Social Media

Your very own social media network, what is it good for when the general discourse of your family and friends is alredy taking place on Facebook?

With, a proprietary, personal social media network, Kazemi has enabled a handpicked group of campers, a not to be disturbed instance for particular people to congregate by way of web.

During his apprenticeship at Mastodon he has put together instructions on how to build a social media network which he kindly keeps up-to-date.

An open invitation for you and anyone with a need for particular people to congregate and detailed “run your own social” instructions to provide undisturbed space, according to your very own code of conduct.

In contrast to the horizontal orientation of Facebook (& Co)1, Kazemi suggests a vertical space and instance on the web for any sort of sharply defined shared interests, be it for trade, personal, communal or commercial use. To keep it under control, Kazemi says to keep it at 50 to 100 users or lose control as Facebook, Twitter lost control.

With larger numbers of participants you can’t keep bad actors out.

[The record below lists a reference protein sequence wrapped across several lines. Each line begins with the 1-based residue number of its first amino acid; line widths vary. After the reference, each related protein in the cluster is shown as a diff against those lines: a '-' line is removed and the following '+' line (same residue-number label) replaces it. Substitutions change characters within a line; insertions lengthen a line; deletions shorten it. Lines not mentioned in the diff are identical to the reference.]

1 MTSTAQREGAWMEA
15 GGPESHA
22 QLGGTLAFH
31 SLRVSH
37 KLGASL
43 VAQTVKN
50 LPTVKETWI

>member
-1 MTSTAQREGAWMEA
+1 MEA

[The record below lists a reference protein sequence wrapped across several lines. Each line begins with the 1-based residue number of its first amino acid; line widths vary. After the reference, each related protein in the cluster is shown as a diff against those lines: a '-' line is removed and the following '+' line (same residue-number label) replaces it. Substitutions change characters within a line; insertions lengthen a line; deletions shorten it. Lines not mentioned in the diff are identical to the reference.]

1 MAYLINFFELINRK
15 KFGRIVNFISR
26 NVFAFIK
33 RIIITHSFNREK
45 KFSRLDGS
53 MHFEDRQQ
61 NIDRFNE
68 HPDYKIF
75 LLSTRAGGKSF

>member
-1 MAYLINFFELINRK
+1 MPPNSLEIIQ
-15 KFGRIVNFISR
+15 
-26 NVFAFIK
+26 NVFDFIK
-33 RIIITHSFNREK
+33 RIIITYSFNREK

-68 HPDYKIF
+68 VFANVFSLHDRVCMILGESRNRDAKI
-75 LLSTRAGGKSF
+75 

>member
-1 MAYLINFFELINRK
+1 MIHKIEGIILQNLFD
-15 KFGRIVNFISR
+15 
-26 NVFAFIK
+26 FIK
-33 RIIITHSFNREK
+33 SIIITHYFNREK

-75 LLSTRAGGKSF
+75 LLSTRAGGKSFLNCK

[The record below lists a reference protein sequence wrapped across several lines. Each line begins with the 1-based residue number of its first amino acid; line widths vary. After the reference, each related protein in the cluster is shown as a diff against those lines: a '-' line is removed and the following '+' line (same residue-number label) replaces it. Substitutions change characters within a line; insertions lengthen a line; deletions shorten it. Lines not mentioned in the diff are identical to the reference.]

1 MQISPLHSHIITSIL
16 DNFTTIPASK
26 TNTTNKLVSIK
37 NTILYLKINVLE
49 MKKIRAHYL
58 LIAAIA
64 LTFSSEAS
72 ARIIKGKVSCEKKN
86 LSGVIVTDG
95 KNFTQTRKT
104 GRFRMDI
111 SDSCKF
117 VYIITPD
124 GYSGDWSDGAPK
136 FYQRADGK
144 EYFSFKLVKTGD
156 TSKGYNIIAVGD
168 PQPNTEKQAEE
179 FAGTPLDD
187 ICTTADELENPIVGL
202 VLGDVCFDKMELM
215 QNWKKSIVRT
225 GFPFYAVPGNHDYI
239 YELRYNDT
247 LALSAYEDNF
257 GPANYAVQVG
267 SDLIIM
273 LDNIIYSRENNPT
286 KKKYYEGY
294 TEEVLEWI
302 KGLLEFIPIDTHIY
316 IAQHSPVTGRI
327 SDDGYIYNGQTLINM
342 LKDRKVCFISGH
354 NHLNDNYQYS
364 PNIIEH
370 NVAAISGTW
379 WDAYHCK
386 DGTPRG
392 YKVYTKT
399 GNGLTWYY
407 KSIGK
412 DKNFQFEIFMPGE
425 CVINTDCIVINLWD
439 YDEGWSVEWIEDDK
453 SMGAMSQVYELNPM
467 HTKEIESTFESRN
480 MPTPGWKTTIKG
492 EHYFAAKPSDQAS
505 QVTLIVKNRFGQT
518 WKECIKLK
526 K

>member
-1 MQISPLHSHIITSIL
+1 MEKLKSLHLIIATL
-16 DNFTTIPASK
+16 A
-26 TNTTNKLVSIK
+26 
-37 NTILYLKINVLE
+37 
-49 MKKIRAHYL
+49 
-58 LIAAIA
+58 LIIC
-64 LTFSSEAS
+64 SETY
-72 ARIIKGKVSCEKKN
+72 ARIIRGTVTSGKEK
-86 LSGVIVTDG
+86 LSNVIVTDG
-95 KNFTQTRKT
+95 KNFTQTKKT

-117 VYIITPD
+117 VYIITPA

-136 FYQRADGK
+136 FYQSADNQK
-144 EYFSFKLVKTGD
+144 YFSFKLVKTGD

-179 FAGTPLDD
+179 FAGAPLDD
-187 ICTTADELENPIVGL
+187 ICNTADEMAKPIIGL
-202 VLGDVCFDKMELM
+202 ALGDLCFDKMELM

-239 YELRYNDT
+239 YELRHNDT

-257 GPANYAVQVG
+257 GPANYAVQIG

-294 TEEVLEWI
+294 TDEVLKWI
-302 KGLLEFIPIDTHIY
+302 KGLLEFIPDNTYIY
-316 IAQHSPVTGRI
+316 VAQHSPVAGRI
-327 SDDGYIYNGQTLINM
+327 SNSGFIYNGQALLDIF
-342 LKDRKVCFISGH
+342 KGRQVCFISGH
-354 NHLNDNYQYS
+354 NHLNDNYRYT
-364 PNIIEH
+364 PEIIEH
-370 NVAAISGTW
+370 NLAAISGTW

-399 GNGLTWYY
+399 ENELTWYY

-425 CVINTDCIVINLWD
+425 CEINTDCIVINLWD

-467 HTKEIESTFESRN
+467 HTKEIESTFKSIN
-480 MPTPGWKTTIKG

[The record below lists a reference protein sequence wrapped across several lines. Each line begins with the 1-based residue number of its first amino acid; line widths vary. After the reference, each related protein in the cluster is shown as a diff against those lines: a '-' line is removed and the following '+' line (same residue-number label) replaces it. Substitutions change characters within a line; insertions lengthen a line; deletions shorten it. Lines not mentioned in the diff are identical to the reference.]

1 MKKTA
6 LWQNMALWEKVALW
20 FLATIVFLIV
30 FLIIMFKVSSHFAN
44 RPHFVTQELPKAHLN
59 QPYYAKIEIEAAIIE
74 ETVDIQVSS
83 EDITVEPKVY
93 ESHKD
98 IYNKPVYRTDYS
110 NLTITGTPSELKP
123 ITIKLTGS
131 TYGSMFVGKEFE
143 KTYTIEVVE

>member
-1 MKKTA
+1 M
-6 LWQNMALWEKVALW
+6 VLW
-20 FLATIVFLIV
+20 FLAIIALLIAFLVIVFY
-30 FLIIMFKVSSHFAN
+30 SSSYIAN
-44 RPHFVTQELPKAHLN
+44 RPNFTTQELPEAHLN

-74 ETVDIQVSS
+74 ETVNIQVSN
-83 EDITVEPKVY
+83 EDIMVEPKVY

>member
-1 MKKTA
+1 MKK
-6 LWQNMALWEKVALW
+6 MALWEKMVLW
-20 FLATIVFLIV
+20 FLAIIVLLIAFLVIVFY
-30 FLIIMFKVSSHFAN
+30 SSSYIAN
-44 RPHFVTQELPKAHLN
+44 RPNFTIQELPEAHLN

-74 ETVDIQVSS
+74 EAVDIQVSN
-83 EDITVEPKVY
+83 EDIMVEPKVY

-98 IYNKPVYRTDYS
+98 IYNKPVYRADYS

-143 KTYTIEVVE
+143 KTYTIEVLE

An instance appropriate for association affairs, starting a gang, rod and gun clubs, small town community centers, fun loving criminals, terrorist groups or any vertical interest constellation whose accession may not be everyone’s business.

Keeping social media under control with more than 50-100 users. Why not billions of users?

This is cool. You can keep bad actors at bay and follow Kazemi’s experiment with as many users as Facebook but with a difference.

It’s not Kazemi or an individual playing with the idea, it’s an entire country. Think of countries with citizens who don’t feel constraint but free by following rules and laws. Germany with its lawabiding citizens being one.

Now extend that thought to Europe and have the European Commission maintain a Facebook of their own. Call it with strict general data protection (EU regulations) at its core.

Self-actualization is a survival strategy

  1. Facebook gets its $5 billion slap on the wrist. Now will it change its ways?It’s the FTC’s largest fine ever. But for Facebook, is it enough to make a differerence?[]